At some point after that, a documentary series called “Rotten,” which aired on NETFLIX. My demand letter appears in a cameo in the episode called “Garlic Breath.” Check it out. Here’s the trailer for the series, but you will have to log in to NETFLIX to view the actual Garlic Breath episode.


$500,000 case — THE DOCTORS & THE NY POST

This was a very interesting case. Here, I represented the plaintiff, who was a young woman in her 20s, who, with her boyfriend, turned a few thousand dollars into $500,000 at a New Jersey casino. The court papers allege that they cashed out the $500,000, put it into a backpack, went home to his parents’ house, and then he broke up with her and kicked her out, and kept all the money. The court papers also allege that in order to pay out the cash, the casino had to associate the payment with a tax ID or social security number, and guess what, they used hers. So she thought she was stuck with the tax bill, but fortunately we discovered that there is an apportionment form available from the IRS that allows gamblers who win as a group to allocate winnings among them. IRS FORM 5754.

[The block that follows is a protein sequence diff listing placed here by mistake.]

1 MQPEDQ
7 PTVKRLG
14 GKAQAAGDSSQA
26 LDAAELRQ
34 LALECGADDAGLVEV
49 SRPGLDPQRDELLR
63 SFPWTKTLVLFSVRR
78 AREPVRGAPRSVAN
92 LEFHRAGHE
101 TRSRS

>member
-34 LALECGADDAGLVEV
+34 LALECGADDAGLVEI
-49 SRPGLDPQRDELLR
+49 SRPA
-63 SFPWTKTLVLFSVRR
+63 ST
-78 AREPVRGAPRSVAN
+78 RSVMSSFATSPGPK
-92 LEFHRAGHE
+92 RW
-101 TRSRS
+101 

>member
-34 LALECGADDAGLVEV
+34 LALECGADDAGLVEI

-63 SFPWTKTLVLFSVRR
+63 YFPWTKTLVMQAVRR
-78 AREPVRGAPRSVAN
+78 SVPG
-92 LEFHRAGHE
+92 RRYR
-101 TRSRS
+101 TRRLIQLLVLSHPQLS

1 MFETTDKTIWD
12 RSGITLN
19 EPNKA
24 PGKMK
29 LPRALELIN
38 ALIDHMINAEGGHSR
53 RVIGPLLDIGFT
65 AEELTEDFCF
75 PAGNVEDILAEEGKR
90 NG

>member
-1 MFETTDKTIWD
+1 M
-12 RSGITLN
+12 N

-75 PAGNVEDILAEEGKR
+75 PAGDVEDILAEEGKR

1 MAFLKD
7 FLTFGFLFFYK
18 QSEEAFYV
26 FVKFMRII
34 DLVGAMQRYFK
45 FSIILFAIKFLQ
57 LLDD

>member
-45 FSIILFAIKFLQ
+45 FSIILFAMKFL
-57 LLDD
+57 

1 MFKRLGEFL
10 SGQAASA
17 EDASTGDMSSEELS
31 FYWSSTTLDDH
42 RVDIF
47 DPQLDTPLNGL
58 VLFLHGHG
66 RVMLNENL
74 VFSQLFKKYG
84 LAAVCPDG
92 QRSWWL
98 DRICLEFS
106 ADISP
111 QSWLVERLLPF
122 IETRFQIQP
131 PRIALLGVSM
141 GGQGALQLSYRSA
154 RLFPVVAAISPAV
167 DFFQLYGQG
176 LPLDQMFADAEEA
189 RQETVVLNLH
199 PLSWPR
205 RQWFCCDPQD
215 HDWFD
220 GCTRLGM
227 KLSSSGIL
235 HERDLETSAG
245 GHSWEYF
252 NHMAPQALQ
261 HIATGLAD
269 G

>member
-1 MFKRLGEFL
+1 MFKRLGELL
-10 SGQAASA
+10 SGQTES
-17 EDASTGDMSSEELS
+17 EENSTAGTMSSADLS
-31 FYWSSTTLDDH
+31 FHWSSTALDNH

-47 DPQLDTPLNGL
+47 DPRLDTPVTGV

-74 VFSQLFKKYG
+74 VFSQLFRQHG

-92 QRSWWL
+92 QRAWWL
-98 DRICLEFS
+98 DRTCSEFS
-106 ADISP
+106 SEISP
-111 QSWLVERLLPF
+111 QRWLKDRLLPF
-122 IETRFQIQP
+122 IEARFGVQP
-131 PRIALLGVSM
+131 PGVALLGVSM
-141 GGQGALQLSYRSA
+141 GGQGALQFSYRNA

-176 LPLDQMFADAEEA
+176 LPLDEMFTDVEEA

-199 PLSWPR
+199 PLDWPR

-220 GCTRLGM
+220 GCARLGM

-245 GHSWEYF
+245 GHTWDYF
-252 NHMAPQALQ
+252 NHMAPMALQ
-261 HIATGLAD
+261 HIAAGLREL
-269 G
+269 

Here is the link to the episode about this case that aired on THE DOCTORS, and links to articles published by the NY POST.

Comments about Donald Trump allegedly not paying contractors — FORTUNE.COM

I was called by a reporter to comment on what the law was. I did not represent any parties discussed in the article; my only role was commentator, and the reporter wanted to ask me questions as a New York business attorney.